Mr. Speaker, it is a pleasure to rise in the House and speak to Bill C-426.
I doubt that there is any Canadian who would argue with the statement that freedom of speech and freedom of the press are not two cornerstones of a free and democratic society. I think all would agree with the statement that they are imperative.
In fact, subsection 2(b) of the Canadian Charter of Rights and Freedoms provides a specific constitutional right to “freedom of thought, belief, opinion and expression, including freedom of the press and other media of communication”.
In consideration of Bill C-426, I think that it is important to first summarize the main components of the bill and then determine whether they are an improvement on the current law that we have in the country today. In other words, are there limitations in the current law that threaten freedom of the press and if so, do the provisions that Bill C-426 brings forward address these gaps? If no such limitation exists, then Bill C-426 may be unnecessary.
I would like to begin with a summary of the primary components of Bill C-426. The bill has three main components. The first is a statutory protection that prohibits a journalist from being compelled to disclose the source of information supplied to the journalist. Although not totally clear in the bill, this appears to be a protection from testimonial compulsion when the journalist becomes a witness in a case.
This protection, however, is not absolute. It is subject to a more general provision that expressly prohibits a judge from making an order forcing the journalist to disclose an information source unless the judge is satisfied that certain tests are met.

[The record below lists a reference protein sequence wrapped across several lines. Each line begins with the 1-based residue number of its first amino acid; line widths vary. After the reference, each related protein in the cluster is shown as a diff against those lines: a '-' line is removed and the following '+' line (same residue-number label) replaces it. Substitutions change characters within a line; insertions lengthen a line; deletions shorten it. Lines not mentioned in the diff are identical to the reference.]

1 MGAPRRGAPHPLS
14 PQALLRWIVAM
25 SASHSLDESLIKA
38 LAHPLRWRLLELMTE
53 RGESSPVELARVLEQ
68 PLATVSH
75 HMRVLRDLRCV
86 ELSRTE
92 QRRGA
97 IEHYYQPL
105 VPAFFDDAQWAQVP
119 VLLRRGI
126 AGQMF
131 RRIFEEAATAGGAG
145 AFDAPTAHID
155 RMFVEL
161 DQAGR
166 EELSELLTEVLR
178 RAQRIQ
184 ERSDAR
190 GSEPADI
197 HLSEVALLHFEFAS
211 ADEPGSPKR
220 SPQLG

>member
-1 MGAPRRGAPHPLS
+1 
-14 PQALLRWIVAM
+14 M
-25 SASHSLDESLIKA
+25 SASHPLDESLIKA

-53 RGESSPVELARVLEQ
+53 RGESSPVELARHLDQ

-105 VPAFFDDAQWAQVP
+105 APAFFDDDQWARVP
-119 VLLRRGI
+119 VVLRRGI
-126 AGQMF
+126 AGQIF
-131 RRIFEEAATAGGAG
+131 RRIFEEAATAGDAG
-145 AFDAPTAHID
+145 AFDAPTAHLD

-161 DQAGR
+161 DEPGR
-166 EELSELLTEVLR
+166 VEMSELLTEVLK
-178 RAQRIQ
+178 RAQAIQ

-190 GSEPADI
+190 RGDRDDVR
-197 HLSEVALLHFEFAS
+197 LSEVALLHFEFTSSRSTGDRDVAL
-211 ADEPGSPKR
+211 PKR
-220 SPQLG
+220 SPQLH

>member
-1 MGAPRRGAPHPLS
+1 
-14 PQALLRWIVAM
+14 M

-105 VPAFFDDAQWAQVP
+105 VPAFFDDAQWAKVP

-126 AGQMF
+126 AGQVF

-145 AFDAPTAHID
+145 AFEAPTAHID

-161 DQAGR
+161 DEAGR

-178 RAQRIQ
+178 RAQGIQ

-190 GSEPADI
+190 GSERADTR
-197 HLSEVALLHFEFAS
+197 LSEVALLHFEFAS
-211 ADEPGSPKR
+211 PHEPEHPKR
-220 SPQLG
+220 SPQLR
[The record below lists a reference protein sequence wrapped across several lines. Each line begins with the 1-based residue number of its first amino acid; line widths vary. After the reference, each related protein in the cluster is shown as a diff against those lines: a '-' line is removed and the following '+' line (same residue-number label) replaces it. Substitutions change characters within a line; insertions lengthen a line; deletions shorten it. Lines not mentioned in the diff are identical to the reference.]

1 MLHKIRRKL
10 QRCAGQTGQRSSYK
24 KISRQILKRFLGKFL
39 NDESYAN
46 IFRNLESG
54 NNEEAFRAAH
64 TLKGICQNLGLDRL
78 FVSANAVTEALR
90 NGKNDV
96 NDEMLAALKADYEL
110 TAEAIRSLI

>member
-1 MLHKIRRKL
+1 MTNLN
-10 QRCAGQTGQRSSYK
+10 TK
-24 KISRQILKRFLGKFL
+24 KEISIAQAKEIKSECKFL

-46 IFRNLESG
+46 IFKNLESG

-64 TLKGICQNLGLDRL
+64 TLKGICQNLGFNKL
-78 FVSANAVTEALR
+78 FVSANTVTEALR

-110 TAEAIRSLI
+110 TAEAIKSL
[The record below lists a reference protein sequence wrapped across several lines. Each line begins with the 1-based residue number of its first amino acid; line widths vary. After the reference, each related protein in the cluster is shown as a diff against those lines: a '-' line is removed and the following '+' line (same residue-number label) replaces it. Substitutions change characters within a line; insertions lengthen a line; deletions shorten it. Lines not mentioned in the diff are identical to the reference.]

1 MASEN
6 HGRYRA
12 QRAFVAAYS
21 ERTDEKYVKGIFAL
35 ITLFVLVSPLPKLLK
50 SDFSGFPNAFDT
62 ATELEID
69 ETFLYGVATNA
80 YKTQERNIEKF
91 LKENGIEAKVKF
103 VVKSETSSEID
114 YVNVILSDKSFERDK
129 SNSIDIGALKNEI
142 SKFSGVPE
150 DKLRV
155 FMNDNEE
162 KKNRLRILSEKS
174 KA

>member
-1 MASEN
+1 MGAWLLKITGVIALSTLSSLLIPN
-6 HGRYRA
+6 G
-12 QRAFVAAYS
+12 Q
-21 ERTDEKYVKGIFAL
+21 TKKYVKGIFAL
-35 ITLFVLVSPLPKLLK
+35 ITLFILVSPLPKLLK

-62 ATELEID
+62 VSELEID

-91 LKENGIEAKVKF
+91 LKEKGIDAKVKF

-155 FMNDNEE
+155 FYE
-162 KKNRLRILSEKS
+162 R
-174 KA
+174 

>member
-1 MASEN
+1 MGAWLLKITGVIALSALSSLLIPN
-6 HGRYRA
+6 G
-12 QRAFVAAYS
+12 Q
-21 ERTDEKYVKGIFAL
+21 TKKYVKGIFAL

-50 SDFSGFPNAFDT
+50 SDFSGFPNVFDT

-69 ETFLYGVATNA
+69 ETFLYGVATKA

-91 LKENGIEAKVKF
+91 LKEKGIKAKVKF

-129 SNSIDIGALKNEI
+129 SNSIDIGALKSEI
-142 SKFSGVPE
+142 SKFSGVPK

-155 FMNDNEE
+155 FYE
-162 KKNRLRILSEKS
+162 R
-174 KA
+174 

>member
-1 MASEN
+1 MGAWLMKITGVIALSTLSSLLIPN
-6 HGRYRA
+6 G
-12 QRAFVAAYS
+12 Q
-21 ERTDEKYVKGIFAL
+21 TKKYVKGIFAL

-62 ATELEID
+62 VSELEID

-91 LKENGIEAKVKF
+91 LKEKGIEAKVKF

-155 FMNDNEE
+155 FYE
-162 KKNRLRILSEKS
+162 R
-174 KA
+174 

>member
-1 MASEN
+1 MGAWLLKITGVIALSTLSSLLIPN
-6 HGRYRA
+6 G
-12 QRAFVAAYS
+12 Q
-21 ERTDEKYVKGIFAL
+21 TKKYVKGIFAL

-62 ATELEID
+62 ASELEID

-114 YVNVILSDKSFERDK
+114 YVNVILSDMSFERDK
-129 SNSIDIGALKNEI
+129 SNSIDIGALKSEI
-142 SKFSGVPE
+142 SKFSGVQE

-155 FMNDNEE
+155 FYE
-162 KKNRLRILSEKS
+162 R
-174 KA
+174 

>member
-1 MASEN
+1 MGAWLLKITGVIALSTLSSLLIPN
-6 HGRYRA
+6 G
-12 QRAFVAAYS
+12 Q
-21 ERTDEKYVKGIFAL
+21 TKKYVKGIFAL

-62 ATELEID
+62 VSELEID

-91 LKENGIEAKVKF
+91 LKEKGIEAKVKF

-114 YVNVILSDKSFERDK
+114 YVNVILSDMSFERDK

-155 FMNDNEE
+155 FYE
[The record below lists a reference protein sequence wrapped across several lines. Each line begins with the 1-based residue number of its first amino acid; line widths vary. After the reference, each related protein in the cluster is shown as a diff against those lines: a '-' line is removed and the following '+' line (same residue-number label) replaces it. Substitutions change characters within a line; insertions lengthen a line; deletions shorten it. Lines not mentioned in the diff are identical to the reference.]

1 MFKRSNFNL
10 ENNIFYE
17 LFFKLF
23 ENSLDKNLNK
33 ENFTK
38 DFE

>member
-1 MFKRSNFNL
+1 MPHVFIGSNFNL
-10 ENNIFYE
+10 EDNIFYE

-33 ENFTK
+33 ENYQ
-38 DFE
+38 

The difficulty with the two sections being in the same provision is that the first section addresses the journalist as a witness and the second section is all encompassing. It does not matter whether the journalist is a witness or not. This means that it is not clear which section applies and in which circumstance it applies.
A second component of Bill C-426 protects a journalist from having to disclose unpublished information only if the material is of “vital importance” and it cannot be produced in evidence by any other means.
The problem with the bill is that vital importance is not defined. What do we mean by vital importance? Also, the section refers to unpublished information that is produced as evidence. What if the information that is brought forward does not become evidence in the case? Is it still protected? This provision in this bill does not make that clear.
The final component of the bill creates restrictions on the ability of a judge to issue a search warrant to seize information in the possession of the journalist. The reference to a judge is curious in view of the fact that search warrants are usually issued by a justice, defined in the Criminal Code to be a justice of the peace or a provincial court judge. It is not clear whether the reference to a judge is intended to remove this discretion from what the Criminal Code lists as being a justice of the peace or a court judge.
The issuance of search warrants by judicial officers, usually justices, has been considered by the courts. The Supreme Court of Canada has expressively stated:
The privacy interests of individuals in a democratic society must be carefully weighed in a search warrant application against the interests of the state in investigating and prosecuting crimes.
The Supreme Court has also stated that even if the statutory requirements for issuing a search warrant have been met, where the premises to be searched are those of the media, the justice must exercise his or her discretion to determine whether a warrant is actually necessary.
Where a warrant is justified, the courts have directed that the justice must consider the conditions that may be attached to the warrant to ensure that any disruption of the gathering and dissemination of the news is limited as much as possible.
The Supreme Court of Canada has clearly said that a number of factors should be taken into consideration when a justice is exercising his or her discretion to issue a search warrant to seize documents in the possession of the press. The weight given to the various factors varies depending on the facts.